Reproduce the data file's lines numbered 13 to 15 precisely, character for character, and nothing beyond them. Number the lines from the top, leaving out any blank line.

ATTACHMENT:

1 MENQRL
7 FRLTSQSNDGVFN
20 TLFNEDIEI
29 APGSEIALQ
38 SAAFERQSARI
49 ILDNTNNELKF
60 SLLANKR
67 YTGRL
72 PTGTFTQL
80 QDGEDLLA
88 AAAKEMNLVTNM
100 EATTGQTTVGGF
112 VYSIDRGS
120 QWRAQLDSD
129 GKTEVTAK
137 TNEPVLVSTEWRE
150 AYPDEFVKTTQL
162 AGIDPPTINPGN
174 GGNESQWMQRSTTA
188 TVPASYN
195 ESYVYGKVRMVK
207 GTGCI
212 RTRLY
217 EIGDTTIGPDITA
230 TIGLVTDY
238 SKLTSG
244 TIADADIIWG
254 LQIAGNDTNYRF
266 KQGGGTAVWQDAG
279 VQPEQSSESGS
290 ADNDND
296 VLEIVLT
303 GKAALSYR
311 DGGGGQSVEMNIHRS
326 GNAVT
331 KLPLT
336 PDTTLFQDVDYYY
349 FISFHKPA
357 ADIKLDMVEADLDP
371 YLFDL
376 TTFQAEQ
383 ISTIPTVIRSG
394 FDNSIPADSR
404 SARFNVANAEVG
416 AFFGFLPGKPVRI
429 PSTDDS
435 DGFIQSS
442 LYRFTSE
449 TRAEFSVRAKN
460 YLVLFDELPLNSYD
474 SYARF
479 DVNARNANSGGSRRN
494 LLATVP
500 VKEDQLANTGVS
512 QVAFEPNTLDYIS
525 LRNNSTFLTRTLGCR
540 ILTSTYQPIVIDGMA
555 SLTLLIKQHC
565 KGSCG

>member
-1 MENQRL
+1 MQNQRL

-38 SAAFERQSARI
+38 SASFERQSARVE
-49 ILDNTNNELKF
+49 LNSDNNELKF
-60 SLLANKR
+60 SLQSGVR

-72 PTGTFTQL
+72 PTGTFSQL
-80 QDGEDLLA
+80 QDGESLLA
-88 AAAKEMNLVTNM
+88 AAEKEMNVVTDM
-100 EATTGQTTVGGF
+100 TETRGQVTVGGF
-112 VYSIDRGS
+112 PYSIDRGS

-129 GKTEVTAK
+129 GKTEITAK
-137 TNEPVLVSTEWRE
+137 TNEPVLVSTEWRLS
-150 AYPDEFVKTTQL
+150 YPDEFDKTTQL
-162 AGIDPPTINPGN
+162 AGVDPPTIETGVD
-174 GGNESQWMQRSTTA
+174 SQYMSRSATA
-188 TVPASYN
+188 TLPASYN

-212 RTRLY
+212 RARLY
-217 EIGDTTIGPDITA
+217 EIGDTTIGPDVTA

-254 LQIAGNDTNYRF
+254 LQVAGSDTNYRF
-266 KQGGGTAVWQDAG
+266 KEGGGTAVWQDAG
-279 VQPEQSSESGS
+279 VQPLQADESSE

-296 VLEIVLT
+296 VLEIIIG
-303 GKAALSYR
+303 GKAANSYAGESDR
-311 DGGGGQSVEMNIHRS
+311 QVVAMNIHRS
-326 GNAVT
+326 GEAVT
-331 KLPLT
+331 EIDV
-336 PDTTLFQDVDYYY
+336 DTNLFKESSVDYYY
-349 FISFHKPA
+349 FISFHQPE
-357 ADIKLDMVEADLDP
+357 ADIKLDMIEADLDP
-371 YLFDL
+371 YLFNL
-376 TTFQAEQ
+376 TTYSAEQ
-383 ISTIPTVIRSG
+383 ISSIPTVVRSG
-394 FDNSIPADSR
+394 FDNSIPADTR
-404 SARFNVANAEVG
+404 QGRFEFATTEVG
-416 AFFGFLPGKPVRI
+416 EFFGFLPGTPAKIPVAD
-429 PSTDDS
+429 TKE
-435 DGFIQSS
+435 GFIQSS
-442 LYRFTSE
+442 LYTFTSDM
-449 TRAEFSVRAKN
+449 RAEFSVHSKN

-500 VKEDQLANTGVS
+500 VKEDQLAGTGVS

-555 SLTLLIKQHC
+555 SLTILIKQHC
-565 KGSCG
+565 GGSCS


112 VYSIDRGS
120 QWRAQLDSD
129 GKTEVTAK